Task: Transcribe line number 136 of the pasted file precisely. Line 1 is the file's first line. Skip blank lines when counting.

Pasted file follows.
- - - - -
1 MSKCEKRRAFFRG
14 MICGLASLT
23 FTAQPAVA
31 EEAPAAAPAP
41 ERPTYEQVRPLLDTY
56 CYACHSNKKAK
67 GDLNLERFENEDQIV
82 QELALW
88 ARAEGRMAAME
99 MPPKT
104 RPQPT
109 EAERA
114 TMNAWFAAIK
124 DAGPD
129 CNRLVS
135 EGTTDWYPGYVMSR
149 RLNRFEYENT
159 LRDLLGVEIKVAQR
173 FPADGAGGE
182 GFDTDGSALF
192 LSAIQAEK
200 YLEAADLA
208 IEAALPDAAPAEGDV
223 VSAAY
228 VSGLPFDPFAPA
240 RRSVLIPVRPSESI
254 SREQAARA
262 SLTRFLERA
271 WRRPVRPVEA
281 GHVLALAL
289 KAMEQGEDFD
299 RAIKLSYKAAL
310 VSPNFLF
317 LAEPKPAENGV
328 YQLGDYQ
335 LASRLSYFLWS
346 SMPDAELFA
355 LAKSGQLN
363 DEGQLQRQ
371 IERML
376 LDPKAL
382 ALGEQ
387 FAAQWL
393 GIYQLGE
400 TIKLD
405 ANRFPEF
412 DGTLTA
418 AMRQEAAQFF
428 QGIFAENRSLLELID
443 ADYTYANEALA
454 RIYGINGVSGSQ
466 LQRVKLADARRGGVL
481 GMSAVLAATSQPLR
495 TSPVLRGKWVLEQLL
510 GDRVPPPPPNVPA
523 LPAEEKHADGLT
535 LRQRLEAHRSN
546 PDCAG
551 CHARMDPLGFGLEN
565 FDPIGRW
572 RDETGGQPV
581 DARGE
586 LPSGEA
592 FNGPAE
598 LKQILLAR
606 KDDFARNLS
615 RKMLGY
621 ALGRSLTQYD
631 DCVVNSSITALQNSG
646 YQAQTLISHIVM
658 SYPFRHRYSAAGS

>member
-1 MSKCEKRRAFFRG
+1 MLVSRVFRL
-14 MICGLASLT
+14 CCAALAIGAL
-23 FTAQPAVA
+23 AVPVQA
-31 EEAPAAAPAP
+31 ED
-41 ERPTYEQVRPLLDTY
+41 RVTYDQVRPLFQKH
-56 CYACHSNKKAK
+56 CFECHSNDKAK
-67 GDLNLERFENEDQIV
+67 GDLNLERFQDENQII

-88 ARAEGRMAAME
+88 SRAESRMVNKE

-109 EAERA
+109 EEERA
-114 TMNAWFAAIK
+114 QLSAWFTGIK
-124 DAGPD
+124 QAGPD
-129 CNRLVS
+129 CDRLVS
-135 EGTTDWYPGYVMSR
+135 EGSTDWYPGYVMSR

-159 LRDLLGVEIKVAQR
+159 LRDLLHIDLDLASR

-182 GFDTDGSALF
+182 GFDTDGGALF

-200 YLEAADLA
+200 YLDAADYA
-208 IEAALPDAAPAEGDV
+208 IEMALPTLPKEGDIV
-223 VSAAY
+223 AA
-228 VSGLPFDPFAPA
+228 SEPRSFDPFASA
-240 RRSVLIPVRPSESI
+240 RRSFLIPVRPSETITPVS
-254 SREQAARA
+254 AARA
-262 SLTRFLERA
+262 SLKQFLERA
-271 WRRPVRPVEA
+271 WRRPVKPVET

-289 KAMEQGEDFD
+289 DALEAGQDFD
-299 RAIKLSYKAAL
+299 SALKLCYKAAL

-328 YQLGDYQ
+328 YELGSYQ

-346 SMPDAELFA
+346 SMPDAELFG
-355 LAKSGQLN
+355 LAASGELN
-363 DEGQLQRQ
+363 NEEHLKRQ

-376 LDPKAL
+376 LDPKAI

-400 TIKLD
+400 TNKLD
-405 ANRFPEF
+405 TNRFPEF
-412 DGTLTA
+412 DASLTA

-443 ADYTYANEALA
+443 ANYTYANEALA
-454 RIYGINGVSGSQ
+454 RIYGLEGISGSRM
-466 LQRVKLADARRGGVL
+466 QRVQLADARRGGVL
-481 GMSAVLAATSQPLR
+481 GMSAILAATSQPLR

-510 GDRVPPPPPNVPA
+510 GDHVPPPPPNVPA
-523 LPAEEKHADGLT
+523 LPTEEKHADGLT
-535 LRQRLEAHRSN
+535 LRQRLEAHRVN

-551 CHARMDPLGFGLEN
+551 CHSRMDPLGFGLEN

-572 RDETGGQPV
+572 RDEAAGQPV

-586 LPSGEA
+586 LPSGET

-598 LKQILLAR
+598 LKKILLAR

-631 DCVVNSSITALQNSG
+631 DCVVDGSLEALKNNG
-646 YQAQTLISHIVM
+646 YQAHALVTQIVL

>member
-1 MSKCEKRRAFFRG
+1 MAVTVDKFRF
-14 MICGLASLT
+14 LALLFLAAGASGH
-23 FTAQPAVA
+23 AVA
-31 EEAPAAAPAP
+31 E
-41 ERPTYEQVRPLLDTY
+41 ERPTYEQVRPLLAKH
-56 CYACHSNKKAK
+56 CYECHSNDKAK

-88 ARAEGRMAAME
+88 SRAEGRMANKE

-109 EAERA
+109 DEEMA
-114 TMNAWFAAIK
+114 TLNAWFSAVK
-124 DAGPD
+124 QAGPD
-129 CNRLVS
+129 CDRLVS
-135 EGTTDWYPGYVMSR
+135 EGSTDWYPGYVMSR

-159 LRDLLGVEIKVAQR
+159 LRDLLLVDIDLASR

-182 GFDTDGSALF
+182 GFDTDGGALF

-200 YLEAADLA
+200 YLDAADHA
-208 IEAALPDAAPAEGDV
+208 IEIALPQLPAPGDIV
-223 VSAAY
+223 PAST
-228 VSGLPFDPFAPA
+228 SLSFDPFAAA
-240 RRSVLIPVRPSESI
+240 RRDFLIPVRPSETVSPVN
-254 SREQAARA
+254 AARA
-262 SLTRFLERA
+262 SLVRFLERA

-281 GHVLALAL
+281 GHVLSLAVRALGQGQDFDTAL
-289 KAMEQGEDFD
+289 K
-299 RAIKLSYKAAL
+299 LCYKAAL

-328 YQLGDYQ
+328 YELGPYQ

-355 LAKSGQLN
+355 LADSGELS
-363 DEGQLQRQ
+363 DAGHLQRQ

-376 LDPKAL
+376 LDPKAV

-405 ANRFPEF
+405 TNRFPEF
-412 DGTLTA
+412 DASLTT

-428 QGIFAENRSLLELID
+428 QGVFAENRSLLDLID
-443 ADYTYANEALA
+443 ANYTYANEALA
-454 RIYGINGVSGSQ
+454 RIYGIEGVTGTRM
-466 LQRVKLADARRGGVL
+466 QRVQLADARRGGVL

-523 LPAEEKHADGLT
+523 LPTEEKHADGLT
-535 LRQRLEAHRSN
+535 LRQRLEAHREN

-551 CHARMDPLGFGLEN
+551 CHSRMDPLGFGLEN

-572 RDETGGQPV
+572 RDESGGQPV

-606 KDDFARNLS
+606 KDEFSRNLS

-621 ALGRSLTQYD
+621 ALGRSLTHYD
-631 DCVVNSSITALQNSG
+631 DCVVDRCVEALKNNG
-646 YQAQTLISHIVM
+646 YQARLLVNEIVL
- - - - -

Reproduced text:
+405 TNRFPEF